Even so, the Indian tea industry is moving with the times and even venerable estates such as Kora- kundah, high up in the Nilgiri Mountains, now sell their organic teas in packets, while online tea shops such as Tea Emporium of Darjeeling ship all over India and the world.

Meanwhile, devoted tea drinkers like Mariwala continue to cultivate relationships with auctioneers and top-end stores to ensure they continue to get the pick of the crop. For Mariwala and people like him, drinking tea is more than just a daily ritual or even a pleasurable luxury, it is a sacred act similar to the Japanese tea ceremony.

“Tea is my passion,” says Pal Choudhuri. “It is part of our heritage and the whole tea culture grooms you to become a better person.”

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Health and happiness of Indians about the benefits of green tea, some- thing the Chinese realised centuries ago.”

Tea bars are thriving throughout India, a trend propelled partly by the Cha Bar chain in large cities. Most metropolitan areas also have independent tea rooms, such as Infinitea in Bengaluru, where young Indians first used tea for medicinal purposes rather than as a beverage, but it is only in the last decade or so that scientific research has studied its nutritional merits, with new health properties for tea being discovered every year.

India’s black tea is proving to be just as healthful as China’s green tea, containing vitamins A, B1, B2, as well as potassium, manganese and folic acid. Studies show that Indian black teas have an abundance of antioxidants that promote health and prevent chronic diseases. Black tea also seems to lower lipid levels, or the fat in blood linked to high cholesterol levels.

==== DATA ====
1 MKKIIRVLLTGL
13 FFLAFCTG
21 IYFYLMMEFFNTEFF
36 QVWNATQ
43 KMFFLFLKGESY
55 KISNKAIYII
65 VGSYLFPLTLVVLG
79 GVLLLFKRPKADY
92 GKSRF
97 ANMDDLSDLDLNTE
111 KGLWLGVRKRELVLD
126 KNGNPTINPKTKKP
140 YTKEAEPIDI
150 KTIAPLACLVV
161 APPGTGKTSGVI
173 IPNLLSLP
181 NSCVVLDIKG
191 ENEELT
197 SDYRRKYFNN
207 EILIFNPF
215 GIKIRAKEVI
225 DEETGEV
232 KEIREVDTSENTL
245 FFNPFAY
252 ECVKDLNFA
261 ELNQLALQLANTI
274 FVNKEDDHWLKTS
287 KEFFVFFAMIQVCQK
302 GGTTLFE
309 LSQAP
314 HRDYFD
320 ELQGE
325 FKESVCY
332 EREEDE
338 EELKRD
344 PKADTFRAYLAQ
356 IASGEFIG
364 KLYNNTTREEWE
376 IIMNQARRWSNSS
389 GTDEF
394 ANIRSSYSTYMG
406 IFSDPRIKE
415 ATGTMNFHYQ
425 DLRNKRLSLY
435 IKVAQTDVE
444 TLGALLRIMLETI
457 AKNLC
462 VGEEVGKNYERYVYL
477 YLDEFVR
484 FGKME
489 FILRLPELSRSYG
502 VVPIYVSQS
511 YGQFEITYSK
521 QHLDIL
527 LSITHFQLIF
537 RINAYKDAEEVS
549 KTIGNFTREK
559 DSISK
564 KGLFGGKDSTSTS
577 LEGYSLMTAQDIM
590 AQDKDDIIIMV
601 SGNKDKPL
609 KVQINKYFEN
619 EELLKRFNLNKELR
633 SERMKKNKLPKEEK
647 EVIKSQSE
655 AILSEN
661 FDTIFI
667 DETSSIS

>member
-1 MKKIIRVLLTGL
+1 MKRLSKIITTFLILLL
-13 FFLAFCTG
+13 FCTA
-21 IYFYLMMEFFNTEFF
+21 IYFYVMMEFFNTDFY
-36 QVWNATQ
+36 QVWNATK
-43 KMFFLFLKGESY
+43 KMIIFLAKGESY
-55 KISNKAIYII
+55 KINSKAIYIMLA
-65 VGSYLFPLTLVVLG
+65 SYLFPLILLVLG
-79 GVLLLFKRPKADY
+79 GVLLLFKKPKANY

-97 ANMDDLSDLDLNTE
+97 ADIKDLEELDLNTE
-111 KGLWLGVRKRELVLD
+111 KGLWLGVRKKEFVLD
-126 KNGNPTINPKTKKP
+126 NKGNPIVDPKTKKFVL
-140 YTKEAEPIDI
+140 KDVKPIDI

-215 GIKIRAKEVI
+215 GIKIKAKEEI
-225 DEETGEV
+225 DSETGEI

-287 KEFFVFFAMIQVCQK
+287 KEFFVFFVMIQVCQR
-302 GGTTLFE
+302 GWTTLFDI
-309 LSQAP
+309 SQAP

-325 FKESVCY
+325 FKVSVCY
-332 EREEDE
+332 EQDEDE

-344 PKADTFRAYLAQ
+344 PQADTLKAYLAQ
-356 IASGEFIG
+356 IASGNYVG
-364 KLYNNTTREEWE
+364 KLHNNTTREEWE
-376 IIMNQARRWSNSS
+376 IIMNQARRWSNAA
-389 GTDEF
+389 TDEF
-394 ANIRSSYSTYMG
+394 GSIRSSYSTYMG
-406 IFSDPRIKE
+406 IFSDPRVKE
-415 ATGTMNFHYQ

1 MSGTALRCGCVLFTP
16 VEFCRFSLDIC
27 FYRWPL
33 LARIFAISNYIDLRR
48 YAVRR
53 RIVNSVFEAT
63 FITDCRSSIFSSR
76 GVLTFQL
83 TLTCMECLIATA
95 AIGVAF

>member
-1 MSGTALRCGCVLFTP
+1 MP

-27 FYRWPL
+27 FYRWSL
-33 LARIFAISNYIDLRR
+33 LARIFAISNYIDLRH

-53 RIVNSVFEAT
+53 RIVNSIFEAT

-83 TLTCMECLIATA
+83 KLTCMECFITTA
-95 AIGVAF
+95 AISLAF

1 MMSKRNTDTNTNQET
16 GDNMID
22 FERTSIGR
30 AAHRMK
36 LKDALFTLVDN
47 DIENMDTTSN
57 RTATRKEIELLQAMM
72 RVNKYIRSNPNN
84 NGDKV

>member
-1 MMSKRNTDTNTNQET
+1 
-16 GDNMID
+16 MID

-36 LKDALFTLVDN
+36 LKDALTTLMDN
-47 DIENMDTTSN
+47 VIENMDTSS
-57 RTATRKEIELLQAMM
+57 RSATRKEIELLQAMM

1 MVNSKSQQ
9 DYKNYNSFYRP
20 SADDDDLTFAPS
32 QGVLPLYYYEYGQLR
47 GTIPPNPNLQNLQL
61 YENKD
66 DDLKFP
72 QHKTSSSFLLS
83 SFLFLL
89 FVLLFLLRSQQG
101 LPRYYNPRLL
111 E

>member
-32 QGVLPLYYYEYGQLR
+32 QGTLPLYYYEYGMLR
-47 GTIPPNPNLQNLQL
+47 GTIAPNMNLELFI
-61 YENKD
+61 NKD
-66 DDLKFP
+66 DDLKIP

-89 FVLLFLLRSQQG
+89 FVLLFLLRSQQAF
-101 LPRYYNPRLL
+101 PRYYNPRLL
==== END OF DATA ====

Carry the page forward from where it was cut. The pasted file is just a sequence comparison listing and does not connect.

Tea contains caffeine, but it is believed that much of the substance remains in the tea leaves rather than permeating the drink. Caffeine in tea also seems to work differently from cof- fee: its components appear to calm the nervous system, producing a relaxed but focused state of mind.

Tea also has a smaller ecological foot- print than coffee. It has been estimated that 1,120 litres of water go into pro- ducing a single litre of coffee, a figure that includes the water used to grow, process and package the beans. How- ever, it only takes 120 litres of water to produce the same amount of tea.

Health and environmental benefits aside, afficionados of Indian tea treat it much as oenologists would a wine. Ter- roir, time of harvest and even the shape of the tea leaves play a role, and tasting notes can be researched online.

No matter what kind of Indian tea is chosen, experts agree that the water should not be over- or under-boiled. Rinse the teapot with a little of the water, then add a teaspoon of leaves for each cup and one for the pot, steep for three to five minutes, filter and serve. Most teas are best served black, while some Darjeeling blacks may be enjoyed with just a dash of sugar.